Perhaps no ontology yet exists. This is not just an abstract formulation; it may relate quite deeply to the concreteness of treatment-seeking experience. As Drs. Sood and Gupta concur, entering this discussion of ‘vernacular’ classification (which is not exactly ‘cultural’ because of the sheer uncertainty of naming), mental illness may be recognized as an issue when there is a ‘resultant disruption’, which Das calls ‘incoherence’, in everyday life. A healer is consulted ‘who may help in naming, understanding, and alleviating this experience’. However, the way that ‘naming’ or non-naming occurs is quite peculiar, and non-naming cannot be explained simply by a static idea of ‘stigma’, which is often the assumption in social analyses of mental health issues. Nor is the biomedical ‘name’ of the affliction necessarily decisive for a patient or family’s understanding of the issues at stake. Drs. Sood and Gupta discuss the naming of illness in the two cases of Swapan and Vidya in Das’s (2015) chapter, ‘Mental Illness, Psychiatric Institutions, and the Singularity of Lives’, and note that ‘in both cases, the protagonists and families were not bothered by the diagnosis, which is something we notice routinely in our clinical practice; stigma was not the reason for seeking help from mental health services. Like so many others, the patient in one of the case studies was ‘lost to follow-up’, meaning he did not continue seeking treatment. These case vignettes help us understand why so many patients drop out of treatment’.
Perhaps (and this may be a task for further research), just as there is not yet an ontology, we might also need to look for a term other than ‘stigma’ to understand the forms of resuscitation and suffocation that accompany particular diagnostic formulations, and how the naming or non-naming of an illness occurs and informs the experience of illness.
When we leave the confines of our own discipline for long enough, we are sometimes confronted with a challenge or a divide that almost seems trite when named, for example, differences between quantitative and qualitative modes of investigation. A common attitude within anthropology is to express skepticism toward quantitative data, often criticized as a way of reducing life to data points. Any attitude, if not periodically re-examined, can become a limitation. Affliction overcomes this limitation and reshapes ‘survey methods’, in particular the shared social scientific tool of the household survey, making it a way of continuing and intensifying an anthropological-ethical imperative to strive for a kind of proximity and attentiveness to life. The use of survey methods is not claimed as necessarily more objective than other modes of anthropological engagement, which methodologically are sometimes as hard to define as the unnamed etiologies described above. That said, the rigorous use of what social scientists would call ‘mixed methods’ is perhaps also why Affliction earns the trust of our psychiatrist colleagues. As Drs. Deb and Singh admiringly write:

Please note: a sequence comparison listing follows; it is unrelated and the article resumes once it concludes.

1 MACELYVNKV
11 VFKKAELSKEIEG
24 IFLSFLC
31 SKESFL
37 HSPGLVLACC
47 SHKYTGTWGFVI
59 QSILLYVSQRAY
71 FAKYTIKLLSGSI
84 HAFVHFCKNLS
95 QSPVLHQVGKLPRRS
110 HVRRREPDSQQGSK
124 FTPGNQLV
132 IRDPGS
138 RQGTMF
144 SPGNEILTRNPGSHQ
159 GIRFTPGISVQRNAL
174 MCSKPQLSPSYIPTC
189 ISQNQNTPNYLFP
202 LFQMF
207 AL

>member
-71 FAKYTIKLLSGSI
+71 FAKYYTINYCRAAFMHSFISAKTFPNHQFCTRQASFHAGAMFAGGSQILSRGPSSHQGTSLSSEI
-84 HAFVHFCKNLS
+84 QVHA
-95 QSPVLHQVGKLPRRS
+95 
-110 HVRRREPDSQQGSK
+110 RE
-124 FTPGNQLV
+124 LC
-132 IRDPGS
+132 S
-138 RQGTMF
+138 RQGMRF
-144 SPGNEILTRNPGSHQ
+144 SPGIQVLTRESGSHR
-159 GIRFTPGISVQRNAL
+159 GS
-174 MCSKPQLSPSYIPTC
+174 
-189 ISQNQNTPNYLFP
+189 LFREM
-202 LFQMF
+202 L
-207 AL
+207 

The corpus of data that forms the basis for Das’s arguments encompasses more than thirteen thousand interviews, in the form of weekly morbidity surveys spanning several years, which attempted to capture various transformations taking place in the lives of people living in Bhagwanpur Kheda, an urban slum of East Delhi. Between 2001 and 2003, researchers from ISERDD visited three hundred households (1,620 individuals) weekly for eighteen weeks, and then monthly for the rest of the two-year span, gathering extensive data on individual health and health care-seeking behavior. Additionally, twelve hundred interviews were conducted with 291 care providers of various Western, traditional, and faith-based medical systems over the same time period to understand the services available.
What animates this (excessive?) research imperative is not just a craving for scientific objectivity, but a very basic question of how one investigates a phenomenon such as health and illness, or the event (or the un-nameable ‘quasi-event’) and the everyday, through a diversity of methods and what a particular method, say, a repeat household survey, might reveal, as distinct from, say, an interview or repeat interviews. Drs. Deb and Singh summarize what they see as some of the key findings of this data set, wary as anthropologists might be to think of themselves as producing ‘data sets’ and ‘findings’. While their summary is sketched in one continuous paragraph, I separate each line, because each finding could have been the subject of a separate article, for instance, in economics or public health:
Brief recurrent episodes of illness were common in the community, but were often reported as variations of normal by the sufferers, rather than as illness.
Such recurring episodes of ill health suggested the possibility of underdetected chronic disorders, masquerading as recurrent acute illnesses due to misdiagnosis or improper treatment.
Treatment seeking for such ailments varied and often depended upon the amount of cash in hand.
People frequently consulted practitioners, but most received only symptomatic relief without a diagnosis.
Practitioners of indigenous and faith-based medicine provided the majority of primary care services, with visits to government hospitals accounting for less than 30 percent of treatment seeking.